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Corrie ‘could write a book’ about her life in West Cork

February 22nd, 2020 8:22 AM

By Kieran O'Mahony

Hairdresser Corrie Karelse, who's had a salon in Drimoleague for 37 years, retired on Saturday last. She's pictured cutting the hair of a customer on her last day. (Photo: Andy Gibson)

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Kieran O’Mahony meets a woman who has hung up her scissors after 37 years of hairdressing in Drimoleague

WITH her red hair, Corrie Karelse was almost destined to find herself in Ireland.

The daughter of a barber in Utrecht in the Netherlands, she has been cutting hair in Drimoleague for the past 37 years until she recently retired.

There was plenty of cheers and some tears shed as family, friends and loyal customers gathered for her last day of business at her ladies and gents hair salon on Saturday January 25th.

‘I grew up in Utrecht as a daughter of a barber and always stood out for my red hair with customers saying that I belong to Ireland as my red hair was so unusual in the Netherlands,’ Corrie told The Southern Star.

‘When I was 21 I decided to come here to see Ireland with my sister and we were mistaken for being Irish. I felt so happy here and then decided to live here until I eventually found a house in Durrus – when houses were affordable – and then met my husband, Francis Humphrys and moved in with him back in 1982. This was frowned upon at the time but I was a blow in so that was tolerated.’

Corrie has the distinction of being the first female in the Netherlands to receive a barber’s diploma back in 1966 and later became a hairdresser for women.

‘I opened the salon in Drimoleague on December 9th 1982 after a customer’s husband found a premises for me. My last day there was very emotional. There were lots of presents and flowers from friends and customers. I did say to them that if they want to still get their hair cut by me they can come to my house, and some of my male customers might just do that.’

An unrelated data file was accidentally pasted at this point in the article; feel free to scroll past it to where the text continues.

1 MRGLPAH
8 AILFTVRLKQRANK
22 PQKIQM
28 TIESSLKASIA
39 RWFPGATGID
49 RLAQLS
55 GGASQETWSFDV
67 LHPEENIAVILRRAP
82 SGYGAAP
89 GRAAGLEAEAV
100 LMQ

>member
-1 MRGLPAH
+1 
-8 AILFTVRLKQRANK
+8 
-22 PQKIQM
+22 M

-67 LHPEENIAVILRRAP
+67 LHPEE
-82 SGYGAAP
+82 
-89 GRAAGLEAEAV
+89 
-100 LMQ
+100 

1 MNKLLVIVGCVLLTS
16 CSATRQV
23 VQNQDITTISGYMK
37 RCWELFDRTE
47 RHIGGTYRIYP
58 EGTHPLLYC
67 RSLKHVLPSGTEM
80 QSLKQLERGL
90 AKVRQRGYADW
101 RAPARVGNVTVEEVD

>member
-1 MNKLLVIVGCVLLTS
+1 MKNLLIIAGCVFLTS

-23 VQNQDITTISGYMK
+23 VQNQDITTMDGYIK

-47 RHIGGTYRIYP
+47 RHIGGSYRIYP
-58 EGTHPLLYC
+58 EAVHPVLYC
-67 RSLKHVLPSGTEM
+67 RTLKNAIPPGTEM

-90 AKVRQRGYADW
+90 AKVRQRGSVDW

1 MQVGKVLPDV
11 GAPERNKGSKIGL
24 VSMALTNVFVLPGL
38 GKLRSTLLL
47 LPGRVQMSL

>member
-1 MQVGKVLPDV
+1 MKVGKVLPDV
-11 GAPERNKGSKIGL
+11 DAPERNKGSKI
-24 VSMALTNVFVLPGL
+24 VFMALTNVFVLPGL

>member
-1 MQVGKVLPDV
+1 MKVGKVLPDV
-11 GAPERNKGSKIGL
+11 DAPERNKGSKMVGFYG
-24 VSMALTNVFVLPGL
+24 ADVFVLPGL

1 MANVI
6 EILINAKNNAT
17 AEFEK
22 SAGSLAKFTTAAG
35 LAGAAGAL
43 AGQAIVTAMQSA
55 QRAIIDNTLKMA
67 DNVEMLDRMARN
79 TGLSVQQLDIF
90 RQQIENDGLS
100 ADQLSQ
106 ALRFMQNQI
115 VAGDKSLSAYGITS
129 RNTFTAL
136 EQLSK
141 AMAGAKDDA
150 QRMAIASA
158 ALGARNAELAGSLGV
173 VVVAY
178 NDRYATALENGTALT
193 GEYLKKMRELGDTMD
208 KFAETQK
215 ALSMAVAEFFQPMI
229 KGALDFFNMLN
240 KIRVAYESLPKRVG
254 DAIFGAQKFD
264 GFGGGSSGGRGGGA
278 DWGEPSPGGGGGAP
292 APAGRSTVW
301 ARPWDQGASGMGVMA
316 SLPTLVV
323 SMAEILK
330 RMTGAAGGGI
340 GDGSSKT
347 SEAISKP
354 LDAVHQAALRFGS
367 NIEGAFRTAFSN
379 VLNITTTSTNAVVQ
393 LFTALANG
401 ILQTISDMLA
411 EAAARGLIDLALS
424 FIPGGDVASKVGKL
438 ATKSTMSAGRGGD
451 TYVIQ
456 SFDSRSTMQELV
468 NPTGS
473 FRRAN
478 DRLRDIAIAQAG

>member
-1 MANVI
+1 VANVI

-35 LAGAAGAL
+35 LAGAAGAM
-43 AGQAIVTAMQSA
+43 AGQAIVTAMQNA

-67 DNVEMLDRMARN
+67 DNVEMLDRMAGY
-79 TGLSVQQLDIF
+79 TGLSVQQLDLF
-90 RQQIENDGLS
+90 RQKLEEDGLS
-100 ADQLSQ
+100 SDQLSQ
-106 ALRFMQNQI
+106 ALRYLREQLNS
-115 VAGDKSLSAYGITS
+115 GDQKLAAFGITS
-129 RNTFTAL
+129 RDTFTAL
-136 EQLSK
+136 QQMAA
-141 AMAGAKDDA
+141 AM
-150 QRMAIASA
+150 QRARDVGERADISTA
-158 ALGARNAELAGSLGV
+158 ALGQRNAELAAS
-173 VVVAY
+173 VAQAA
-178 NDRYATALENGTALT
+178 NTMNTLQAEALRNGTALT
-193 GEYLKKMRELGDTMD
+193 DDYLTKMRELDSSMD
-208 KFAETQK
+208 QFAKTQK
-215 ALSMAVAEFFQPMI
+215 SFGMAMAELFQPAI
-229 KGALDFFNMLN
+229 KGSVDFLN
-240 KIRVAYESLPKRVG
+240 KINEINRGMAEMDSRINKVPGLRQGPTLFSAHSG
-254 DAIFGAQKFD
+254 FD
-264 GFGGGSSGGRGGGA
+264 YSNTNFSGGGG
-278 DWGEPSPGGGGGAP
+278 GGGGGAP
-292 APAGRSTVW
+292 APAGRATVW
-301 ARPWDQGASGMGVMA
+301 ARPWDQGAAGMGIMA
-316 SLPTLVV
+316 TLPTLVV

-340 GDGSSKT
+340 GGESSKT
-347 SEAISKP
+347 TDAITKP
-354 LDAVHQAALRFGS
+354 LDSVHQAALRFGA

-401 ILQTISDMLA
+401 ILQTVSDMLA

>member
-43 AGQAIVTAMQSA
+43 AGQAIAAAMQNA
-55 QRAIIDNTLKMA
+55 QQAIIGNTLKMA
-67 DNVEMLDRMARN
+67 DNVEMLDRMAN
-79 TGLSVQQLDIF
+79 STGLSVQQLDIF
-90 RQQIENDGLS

Corrie joked that men are more faithful to their barbers than to their wives!

‘I had four generations coming to my salon and I really loved it and I will miss meeting the customers and the chat. When I came home on my last day a few tears were shed alright.’

She added she could write a book about her experience of being a hairdresser here in West Cork and even has a title in her head if she ever decided to do that.‘Things that they would tell me they would tell nobody else – as they were thinking I’m from Holland and she’s fine, so I was there to listen to them and treat them with respect and I loved to listen.’

‘I had one little boy who would refuse to get his hair cut and if you put him on the chair he’d scream like hell, but if you put him down flat on his stomach on the floor, he wouldn’t move and I was then able to cut his hair!’

Despite retiring and having to get used to lie-ins at the weekend, Corrie has plenty to occupy herself and she is a well-known face at Bantry Hospital, where she has volunteered there for the past 19 years.

‘That will keep me busy and I love being with the elderly patients there and taking them out for walks and reading books for them.’

 
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